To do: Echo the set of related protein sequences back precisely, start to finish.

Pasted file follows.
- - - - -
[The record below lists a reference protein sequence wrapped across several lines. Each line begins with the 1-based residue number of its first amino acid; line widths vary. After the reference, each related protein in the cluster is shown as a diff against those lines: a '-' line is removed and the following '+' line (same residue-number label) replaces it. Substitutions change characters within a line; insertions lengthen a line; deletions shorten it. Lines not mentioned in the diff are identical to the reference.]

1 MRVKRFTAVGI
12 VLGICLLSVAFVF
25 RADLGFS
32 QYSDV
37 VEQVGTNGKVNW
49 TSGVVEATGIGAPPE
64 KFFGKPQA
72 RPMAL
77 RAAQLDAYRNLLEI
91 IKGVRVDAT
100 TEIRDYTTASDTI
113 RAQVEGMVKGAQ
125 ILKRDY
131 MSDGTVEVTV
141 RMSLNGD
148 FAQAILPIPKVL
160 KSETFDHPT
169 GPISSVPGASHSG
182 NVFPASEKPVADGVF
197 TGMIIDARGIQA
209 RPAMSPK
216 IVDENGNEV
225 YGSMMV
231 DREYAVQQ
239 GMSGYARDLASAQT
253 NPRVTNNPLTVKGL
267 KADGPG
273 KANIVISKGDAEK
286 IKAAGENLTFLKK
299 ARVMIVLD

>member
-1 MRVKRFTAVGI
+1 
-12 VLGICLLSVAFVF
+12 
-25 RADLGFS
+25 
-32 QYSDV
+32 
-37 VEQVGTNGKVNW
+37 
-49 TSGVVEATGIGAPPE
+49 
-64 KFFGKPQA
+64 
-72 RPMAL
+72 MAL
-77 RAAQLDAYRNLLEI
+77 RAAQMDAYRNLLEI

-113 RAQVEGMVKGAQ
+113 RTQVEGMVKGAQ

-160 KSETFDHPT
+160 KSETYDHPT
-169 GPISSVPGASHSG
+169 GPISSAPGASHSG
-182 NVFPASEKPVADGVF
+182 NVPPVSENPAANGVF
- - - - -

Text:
[The record below lists a reference protein sequence wrapped across several lines. Each line begins with the 1-based residue number of its first amino acid; line widths vary. After the reference, each related protein in the cluster is shown as a diff against those lines: a '-' line is removed and the following '+' line (same residue-number label) replaces it. Substitutions change characters within a line; insertions lengthen a line; deletions shorten it. Lines not mentioned in the diff are identical to the reference.]

1 MRVKRFTAVGI
12 VLGICLLSVAFVF
25 RADLGFS
32 QYSDV
37 VEQVGTNGKVNW
49 TSGVVEATGIGAPPE
64 KFFGKPQA
72 RPMAL
77 RAAQLDAYRNLLEI
91 IKGVRVDAT
100 TEIRDYTTASDTI
113 RAQVEGMVKGAQ
125 ILKRDY
131 MSDGTVEVTV
141 RMSLNGD
148 FAQAILPIPKVL
160 KSETFDHPT
169 GPISSVPGASHSG
182 NVFPASEKPVADGVF
197 TGMIIDARGIQA
209 RPAMSPK
216 IVDENGNEV
225 YGSMMV
231 DREYAVQQ
239 GMSGYARDLASAQT
253 NPRVTNNPLTVKGL
267 KADGPG
273 KANIVISKGDAEK
286 IKAAGENLTFLKK
299 ARVMIVLD

>member
-1 MRVKRFTAVGI
+1 
-12 VLGICLLSVAFVF
+12 
-25 RADLGFS
+25 
-32 QYSDV
+32 
-37 VEQVGTNGKVNW
+37 
-49 TSGVVEATGIGAPPE
+49 
-64 KFFGKPQA
+64 
-72 RPMAL
+72 MAL
-77 RAAQLDAYRNLLEI
+77 RAAQMDAYRNLLEI

-113 RAQVEGMVKGAQ
+113 RTQVEGMVKGAQ

-160 KSETFDHPT
+160 KSETYDHPT
-169 GPISSVPGASHSG
+169 GPISSAPGASHSG
-182 NVFPASEKPVADGVF
+182 NVPPVSENPAANGVF